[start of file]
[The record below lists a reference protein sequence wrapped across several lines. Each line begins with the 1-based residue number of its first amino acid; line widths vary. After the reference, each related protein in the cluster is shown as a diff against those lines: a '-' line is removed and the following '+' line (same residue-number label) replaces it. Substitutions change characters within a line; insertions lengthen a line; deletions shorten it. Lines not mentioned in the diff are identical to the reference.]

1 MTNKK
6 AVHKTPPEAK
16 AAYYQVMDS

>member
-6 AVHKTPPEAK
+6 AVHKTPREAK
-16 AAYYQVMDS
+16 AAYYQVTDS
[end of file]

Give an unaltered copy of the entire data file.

[The record below lists a reference protein sequence wrapped across several lines. Each line begins with the 1-based residue number of its first amino acid; line widths vary. After the reference, each related protein in the cluster is shown as a diff against those lines: a '-' line is removed and the following '+' line (same residue-number label) replaces it. Substitutions change characters within a line; insertions lengthen a line; deletions shorten it. Lines not mentioned in the diff are identical to the reference.]

1 MTNKK
6 AVHKTPPEAK
16 AAYYQVMDS

>member
-6 AVHKTPPEAK
+6 AVHKTPREAK
-16 AAYYQVMDS
+16 AAYYQVTDS